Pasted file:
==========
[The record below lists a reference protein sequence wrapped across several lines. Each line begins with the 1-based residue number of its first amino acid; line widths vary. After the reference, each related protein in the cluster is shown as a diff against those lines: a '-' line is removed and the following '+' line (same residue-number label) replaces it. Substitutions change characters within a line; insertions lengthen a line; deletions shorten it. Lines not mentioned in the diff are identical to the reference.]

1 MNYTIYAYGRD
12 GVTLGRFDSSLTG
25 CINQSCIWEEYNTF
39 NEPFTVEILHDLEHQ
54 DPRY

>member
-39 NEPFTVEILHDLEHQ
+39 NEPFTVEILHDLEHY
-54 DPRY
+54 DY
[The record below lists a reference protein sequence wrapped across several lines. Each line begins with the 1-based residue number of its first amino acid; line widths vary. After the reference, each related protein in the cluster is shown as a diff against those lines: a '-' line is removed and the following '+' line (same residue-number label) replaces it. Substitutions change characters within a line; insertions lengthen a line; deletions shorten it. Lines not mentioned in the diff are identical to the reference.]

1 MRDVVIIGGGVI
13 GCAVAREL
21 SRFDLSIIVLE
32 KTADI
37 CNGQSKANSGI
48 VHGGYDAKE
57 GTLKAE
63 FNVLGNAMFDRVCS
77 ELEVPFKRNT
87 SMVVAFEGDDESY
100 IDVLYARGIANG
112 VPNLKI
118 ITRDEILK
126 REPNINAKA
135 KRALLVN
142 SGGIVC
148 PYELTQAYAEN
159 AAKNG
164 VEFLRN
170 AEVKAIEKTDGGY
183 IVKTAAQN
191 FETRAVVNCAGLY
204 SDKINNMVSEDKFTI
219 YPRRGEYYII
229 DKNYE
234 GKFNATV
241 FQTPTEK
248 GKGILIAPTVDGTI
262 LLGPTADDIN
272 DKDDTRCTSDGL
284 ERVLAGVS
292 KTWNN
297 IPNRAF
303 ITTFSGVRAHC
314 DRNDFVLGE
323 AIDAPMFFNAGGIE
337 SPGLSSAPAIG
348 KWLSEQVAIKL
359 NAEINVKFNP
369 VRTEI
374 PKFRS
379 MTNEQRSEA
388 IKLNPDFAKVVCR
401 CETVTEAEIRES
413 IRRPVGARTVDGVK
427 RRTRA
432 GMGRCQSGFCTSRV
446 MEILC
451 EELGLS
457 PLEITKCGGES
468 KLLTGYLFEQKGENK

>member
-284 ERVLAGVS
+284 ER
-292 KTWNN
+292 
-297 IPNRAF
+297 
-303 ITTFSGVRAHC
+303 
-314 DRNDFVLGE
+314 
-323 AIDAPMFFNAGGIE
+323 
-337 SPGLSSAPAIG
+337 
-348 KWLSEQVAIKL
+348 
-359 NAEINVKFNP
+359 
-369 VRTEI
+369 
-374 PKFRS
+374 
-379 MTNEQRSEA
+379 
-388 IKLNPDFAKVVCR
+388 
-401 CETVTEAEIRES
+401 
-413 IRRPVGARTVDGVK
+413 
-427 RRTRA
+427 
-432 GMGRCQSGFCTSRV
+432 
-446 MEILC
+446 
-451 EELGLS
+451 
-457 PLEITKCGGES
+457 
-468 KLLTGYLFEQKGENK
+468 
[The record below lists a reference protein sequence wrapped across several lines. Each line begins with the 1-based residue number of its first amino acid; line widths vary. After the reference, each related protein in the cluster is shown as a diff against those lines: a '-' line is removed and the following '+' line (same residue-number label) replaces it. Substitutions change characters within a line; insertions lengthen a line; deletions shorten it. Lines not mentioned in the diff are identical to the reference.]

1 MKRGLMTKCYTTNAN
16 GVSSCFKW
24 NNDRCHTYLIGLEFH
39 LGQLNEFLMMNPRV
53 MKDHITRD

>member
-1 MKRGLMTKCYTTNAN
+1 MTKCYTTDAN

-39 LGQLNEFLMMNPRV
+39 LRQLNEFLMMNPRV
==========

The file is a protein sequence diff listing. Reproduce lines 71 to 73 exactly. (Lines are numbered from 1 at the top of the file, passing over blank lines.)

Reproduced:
-303 ITTFSGVRAHC
+303 
-314 DRNDFVLGE